Risking Brand Failure to Sell More Suds


TBA.06.09.16If you spent several decades building a brand name, would you change it for a 6-month perceived market advantage? And then go back to the name you tirelessly built over all those years? Well, that’s just what Anheuser-Busch is planning to do with their Budweiser brand. Why? Because they want to ride on the coattails of the American election. And what do you think they want to call it? Why, “America” of course.

We think this is a risky idea from many standpoints:

  1. Building a brand takes years. Your brand is not owned by your company – it’s owned by your customers. You don’t really have a right to change the name they are looking for and depend upon – no matter what your marketing department thinks. We recommend asking your salespeople who talk to your customers every day before you consider any changes, let alone a name change for a short-term event.
  2. Coca-Cola changed their name to Coca Cola Classic – letting Pepsi in – and then spent years trying to get their customers back with several iterations of new names. It took years! Miller and Coors will be easy to find during the elections and may see an increase in customers who are disgruntled because their “Bud” suddenly disappeared without asking them for permission. And if “Bud” is the one syllable nickname for Budweiser, what is the one syllable nickname for America, “Yank”?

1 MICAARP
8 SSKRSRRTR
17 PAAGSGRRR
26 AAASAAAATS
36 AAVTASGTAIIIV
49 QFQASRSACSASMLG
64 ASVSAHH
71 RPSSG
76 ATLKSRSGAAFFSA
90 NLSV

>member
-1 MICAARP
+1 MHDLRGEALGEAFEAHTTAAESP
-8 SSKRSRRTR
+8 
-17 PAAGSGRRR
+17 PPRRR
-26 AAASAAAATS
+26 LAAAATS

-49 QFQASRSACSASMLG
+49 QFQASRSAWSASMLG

3. Retailers who at first seem to warm to anything new and “exciting” will cool pretty quickly if they are stuck with any leftover “America” inventory after the hoopla of the elections has past. They may demand a pick up or swap out at the producer’s expense before they welcome the original brand back in their stores. We have seen this firsthand with seasonal brands that have not sold out yet and stay past the season. Often retailers drastically discount products with a seasonal brand just to get rid of them.
  4. Consumers may question the quality, ownership, and customer service of the “new” brand. They may want to know if the new brand is a discount brand, in which case they will expect to pay less, potentially hurting the profit margin. It can cost the producer plenty in terms of advertising that says, “This is your Bud.” Why put yourself in a position to have to backpedal or explain?
  5. Competition can move in with campaigns that tout the dependability of their brands and the stability of their names. If they want to celebrate the election season, they can do it with merchandising materials, trade dress, and American flags. This will be a big opportunity for them to increase sales at the expense of the “new” brand. Words like “reliable” and “consistent” come to mind. Micro-brews and other American-made beers will certainly be beating the patriotic-producer drum.

We have often said that brands don’t get knocked off by the competition, they die of self-inflicted wounds.  The most common self-inflicted wound we see is the misconception some marketing folks have about what they can do with what they think is “their” brand. That’s when they find out who really owns the brand. But by that time it can be too late!

Very few seasonal brands have been successful because of the unsold inventory problem. We tried it with a Holiday Season brand we called “Merlot Ho Ho” and “Holiday Chardonnay.” We thought it was cool, clever, cute, and catchy. It was one of our worst ideas! And America Beer is right up there. “Just wanna be your America”? The consumers will be voting in the winner with their purchases.